NRPLUS MEMBER ARTICLE A rmed drones have become a fixture of modern battlefields. Until relatively recently, the United States was the world’s sole drone superpower, deploying Predators and Reapers to stalk terrorists across Africa, the Middle East, and Asia. That’s no longer the case. In Libya over the last few months, a conflict that pits the Turkish-backed government in Tripoli against U.A.E.-backed forces has seen drones deployed by both sides. Iran unveiled an army of new drones fitted with anti-tank missiles in April, and China is exporting drones to traditional U.S. allies in the Middle East. Yet Washington is reticent to export its own drone technology and has watched as American drones were downed in Yemen, the Persian Gulf, and Libya. What went wrong?
Military drone technology was pioneered by Israel in the 1980s and later developed by the U.S. to fight the global war on terror. But success brought complacency, and in recent years countries such as China, Turkey, Iran, and Russia have made rapid progress in building their own drones. Of greater concern is that China, Iran, and Turkey are also exporting armed drones. This is a result of two trends: the U.S. preference not to sell its armed drones in order to keep the deadly technology from proliferating, and the desire by other countries to acquire these weapons from whoever will make them available. For instance, the U.A.E. had sought armed U.S. drones since the early 2000s; it was eventually allowed to buy unarmed Predators in 2013, and it has turned to China to fill some of its other drone needs. Since 2015, lawmakers have been pushing the Trump administration to allow the sale of armed versions.
Similarly, the Kingdom of Jordan, a close U.S. ally, turned to China after 2015 when its requests for armed drones were rebuffed. At the time, Representative Duncan Hunter pushed for the Obama administration to change its rules to permit sales to Jordan. The Pentagon has warned for years that China is filling the vacuum left by U.S. stalling on drone sales. An American official warned last year that China was “selling the hell out of drones” in the Gulf and elsewhere.
That U.S. allies or partners such as Jordan, the U.A.E., Saudi Arabia, Iraq, and Egypt are turning to China for drones is only one issue facing Washington in the global drone wars. Drones are increasingly playing a role in conflicts in Syria, Yemen, and Libya. Iran has exported drone technology to Yemen’s Houthi rebels, smuggling parts on dhows that ply the trade routes from Iran to North Africa. In November 2019 and February 2020, the U.S. Navy intercepted dhows loaded with Iranian weapons technology bound for Yemen. The Houthis have used drones against Saudi Arabia for years, deploying them to target U.S.-supplied Patriot missile radar. Iran also exported its Shahed 129 drone, which is a copy of the U.S. Predator, to Syria for testing during the country’s civil war. In recent interviews Iranian military officers have bragged about their new drone tech and boasted that they have shot down U.S. drones.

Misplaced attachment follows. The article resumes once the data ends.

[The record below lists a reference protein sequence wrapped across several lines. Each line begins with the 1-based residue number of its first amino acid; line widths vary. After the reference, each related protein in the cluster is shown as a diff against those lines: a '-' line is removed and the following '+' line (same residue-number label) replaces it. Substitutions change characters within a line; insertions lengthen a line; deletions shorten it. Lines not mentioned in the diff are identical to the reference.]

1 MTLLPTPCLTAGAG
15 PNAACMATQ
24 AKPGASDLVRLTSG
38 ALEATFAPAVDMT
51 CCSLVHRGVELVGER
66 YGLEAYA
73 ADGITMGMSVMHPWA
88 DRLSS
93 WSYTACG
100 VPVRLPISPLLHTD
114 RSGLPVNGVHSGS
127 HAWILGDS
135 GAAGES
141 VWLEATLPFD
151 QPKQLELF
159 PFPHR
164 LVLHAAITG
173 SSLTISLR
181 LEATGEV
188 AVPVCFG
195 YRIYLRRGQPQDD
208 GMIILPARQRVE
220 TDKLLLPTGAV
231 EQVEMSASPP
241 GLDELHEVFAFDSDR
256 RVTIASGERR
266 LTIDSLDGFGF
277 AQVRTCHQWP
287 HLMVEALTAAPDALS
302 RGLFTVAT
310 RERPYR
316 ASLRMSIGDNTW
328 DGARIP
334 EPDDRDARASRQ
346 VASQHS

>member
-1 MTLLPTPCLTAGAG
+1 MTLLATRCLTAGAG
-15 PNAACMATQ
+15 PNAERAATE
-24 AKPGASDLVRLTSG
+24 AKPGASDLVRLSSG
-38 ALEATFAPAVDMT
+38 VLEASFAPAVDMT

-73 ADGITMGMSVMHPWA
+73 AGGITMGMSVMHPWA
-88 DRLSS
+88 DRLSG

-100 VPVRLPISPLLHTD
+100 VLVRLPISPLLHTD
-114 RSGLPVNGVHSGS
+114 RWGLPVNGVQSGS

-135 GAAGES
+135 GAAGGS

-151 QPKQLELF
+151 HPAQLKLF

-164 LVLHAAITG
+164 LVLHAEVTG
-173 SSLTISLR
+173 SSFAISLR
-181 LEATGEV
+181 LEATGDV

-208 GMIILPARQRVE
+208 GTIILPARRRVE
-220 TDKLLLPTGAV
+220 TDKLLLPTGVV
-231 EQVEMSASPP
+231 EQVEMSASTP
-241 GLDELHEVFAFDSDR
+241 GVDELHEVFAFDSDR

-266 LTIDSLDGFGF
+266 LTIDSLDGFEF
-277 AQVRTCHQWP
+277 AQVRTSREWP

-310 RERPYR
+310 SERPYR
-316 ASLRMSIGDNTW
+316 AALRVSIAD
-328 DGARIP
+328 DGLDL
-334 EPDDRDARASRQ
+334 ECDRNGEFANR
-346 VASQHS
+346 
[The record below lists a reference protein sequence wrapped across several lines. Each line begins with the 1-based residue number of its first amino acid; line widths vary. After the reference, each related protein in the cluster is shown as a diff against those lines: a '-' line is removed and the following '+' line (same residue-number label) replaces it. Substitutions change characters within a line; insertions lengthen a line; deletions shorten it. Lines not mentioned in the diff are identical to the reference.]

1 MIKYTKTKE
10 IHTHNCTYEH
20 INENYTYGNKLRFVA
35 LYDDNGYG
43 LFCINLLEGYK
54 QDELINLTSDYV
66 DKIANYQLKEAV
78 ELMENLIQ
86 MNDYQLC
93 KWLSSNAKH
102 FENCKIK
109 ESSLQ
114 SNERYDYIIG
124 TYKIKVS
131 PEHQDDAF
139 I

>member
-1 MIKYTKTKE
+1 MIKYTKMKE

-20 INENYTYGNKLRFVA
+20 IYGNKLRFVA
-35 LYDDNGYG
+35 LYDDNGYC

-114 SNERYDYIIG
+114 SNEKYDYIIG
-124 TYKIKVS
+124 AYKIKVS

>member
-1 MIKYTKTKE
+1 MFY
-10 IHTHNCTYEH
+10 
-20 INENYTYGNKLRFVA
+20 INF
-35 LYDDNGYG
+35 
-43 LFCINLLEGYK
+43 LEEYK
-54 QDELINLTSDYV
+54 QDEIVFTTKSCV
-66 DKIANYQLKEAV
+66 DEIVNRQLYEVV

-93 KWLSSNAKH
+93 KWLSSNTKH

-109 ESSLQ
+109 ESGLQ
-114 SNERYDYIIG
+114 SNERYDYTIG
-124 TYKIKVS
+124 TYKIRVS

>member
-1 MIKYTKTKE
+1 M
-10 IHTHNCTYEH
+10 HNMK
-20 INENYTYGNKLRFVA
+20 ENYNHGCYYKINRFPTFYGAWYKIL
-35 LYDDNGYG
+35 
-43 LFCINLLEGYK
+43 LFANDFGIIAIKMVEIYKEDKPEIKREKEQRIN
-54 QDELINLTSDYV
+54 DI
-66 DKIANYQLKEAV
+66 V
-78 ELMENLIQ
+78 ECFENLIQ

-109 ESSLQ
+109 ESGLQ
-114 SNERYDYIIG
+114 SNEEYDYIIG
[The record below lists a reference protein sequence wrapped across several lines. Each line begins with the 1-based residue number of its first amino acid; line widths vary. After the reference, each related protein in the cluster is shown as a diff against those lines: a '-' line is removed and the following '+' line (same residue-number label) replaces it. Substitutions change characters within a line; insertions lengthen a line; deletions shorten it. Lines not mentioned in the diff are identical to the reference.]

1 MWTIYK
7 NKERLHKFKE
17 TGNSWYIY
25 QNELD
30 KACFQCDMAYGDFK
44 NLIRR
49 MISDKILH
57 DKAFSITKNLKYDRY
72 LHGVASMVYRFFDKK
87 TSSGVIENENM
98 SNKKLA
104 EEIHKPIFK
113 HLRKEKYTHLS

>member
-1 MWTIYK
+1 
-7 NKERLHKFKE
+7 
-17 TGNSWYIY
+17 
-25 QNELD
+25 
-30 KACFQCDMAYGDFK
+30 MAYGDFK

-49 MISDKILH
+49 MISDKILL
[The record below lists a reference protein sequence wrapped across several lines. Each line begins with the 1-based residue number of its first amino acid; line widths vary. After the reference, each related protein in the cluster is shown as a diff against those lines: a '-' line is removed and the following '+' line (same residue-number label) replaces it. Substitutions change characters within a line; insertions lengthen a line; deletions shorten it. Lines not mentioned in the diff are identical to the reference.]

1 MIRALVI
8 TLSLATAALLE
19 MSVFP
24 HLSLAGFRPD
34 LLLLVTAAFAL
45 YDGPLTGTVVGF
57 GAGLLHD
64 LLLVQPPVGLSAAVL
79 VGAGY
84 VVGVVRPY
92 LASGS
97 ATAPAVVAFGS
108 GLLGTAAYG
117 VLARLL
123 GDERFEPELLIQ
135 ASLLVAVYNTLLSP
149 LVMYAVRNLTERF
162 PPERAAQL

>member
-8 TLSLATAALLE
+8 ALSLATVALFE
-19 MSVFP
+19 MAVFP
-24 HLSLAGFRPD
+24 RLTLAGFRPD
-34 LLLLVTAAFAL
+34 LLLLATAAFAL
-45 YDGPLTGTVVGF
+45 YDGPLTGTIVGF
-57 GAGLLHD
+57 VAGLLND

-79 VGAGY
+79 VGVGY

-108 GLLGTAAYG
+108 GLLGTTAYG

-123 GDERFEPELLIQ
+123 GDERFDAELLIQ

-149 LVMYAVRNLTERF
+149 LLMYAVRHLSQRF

While China has been selling drones to U.S. allies and Iran is using drones against U.S. interests, Turkey is also upping its armed drone forces and exporting them. Despite arms embargoes, Turkey has been sending drones to Libya to back one side in the civil war there, fueling the growing conflict. The drones have helped the interim government in Tripoli, the Government of National Accord, to hold off an offensive by Libyan strongman Khalifa Haftar, who is backed by Egypt, the U.A.E., and Saudi Arabia and whose forces, according to Turkish media, get Chinese-made drones from the U.A.E. Washington could write off the Libya conflict as a proxy war in which both sides have support from U.S. allies, but such a dismissal has significant implications. Russian air defenses, sent to Libya, downed a U.S. drone last year. Libya, Yemen, and Syria have become testing grounds for new military drone technology used by Turkey and Iran and exported from China.
U.S. exports of armed drones have been hamstrung by provisions of the Missile Technology Control Regime, which is an agreement among 35 countries regulating missile and drone exports. That agreement kept the U.S. and other signatories from selling large drones with warheads, but it gave free rein to countries such as China and Iran, which were not signatories. Even as Trump administration policy has shifted toward drone exports, the vacuum was being filled by other countries. Adversaries such as Russia are always going to seize the opportunity to test their technology on the ground. To wit, Russian air defense has improved by using Syria as a test bed. Iran similarly benefited from seeing how its drones perform against U.S. air-defense technology in Saudi Arabia. This is not to say that the U.S. should be fueling conflicts in places like Libya by selling drones to militants, but rather that it needs to take a more active role to confront the export and trafficking of drones and make sure adversaries don’t benefit from these conflicts to outpace us.
Washington must now concentrate on the drone threat and decide how U.S. drone technology can best be used to confront Iran, China, Russia, and other adversaries. Making sure that U.S. drones continue to measure up on the battlefield will be essential in any future conflict. Recent incidents in which U.S. drones were shot down have provided a clear warning of worse to come.